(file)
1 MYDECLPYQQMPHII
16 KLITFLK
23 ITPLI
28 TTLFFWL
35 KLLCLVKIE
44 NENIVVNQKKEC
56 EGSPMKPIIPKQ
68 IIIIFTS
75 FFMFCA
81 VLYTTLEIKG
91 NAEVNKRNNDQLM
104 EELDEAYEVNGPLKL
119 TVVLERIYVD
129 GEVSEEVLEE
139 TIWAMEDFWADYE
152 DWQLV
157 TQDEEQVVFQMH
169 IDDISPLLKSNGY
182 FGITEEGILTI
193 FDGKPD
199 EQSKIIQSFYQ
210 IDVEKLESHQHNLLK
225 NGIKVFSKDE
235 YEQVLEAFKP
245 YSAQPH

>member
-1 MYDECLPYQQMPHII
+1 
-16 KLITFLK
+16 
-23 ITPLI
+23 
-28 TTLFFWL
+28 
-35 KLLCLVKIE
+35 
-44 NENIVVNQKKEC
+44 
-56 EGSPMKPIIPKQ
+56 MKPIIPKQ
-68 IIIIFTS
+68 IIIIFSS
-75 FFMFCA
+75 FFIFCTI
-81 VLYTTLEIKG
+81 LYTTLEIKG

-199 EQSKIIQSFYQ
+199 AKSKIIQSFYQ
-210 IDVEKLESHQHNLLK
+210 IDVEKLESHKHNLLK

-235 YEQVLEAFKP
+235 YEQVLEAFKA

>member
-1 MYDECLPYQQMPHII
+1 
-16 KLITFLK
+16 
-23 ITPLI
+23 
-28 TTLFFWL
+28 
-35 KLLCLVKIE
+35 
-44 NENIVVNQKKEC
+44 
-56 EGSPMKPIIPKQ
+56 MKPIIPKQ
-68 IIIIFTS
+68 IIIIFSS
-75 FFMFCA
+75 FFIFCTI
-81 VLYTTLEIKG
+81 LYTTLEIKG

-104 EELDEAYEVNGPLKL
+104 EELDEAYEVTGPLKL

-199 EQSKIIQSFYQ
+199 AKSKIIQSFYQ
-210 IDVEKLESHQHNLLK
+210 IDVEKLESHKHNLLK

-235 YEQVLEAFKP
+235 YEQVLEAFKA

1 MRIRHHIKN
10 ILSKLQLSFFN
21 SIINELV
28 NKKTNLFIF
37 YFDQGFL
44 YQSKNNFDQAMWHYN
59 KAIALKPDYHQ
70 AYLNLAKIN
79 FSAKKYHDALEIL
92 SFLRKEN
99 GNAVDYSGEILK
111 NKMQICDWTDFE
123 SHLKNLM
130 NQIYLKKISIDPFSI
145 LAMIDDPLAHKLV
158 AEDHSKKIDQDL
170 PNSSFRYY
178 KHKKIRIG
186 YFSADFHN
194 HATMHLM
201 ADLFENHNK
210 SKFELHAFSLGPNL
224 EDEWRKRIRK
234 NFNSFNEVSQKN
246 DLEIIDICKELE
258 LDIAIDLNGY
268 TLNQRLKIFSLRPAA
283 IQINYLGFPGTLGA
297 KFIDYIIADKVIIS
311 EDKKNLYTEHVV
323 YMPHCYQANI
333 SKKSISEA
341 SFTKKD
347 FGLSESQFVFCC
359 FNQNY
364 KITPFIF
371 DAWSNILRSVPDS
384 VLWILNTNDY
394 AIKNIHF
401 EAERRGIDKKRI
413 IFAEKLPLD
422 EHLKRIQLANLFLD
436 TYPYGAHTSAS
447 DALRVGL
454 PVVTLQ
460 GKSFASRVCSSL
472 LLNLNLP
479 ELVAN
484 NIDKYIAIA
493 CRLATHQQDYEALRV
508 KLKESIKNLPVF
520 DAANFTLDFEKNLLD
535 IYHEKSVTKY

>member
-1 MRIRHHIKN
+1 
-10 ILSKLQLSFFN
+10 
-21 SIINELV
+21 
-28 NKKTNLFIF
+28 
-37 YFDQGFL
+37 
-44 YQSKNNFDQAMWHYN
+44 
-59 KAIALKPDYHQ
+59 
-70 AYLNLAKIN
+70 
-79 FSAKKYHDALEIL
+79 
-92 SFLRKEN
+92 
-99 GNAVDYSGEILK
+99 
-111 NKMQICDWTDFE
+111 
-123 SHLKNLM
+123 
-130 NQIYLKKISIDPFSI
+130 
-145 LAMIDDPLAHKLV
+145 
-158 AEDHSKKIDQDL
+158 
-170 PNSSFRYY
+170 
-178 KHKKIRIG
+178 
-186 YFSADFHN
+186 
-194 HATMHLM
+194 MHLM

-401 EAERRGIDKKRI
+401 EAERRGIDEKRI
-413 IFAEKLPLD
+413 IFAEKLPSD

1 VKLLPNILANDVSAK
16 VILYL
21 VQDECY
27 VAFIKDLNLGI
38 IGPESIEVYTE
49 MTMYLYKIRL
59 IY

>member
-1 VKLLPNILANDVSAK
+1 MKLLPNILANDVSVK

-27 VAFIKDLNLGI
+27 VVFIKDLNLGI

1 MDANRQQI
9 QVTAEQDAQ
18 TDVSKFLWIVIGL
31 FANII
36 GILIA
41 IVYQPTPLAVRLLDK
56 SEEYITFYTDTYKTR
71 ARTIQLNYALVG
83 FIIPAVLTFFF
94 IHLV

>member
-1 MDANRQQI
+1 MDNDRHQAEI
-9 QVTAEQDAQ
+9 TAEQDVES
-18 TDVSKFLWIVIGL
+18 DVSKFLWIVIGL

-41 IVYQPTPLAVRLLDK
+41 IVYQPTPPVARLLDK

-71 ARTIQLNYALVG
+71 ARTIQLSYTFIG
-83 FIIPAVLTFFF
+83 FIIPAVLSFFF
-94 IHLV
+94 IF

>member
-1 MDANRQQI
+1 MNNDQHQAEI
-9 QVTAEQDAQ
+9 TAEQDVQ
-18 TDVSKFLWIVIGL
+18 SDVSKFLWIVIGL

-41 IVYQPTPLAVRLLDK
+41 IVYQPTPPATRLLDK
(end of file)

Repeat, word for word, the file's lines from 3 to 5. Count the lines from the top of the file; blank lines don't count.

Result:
23 ITPLI
28 TTLFFWL
35 KLLCLVKIE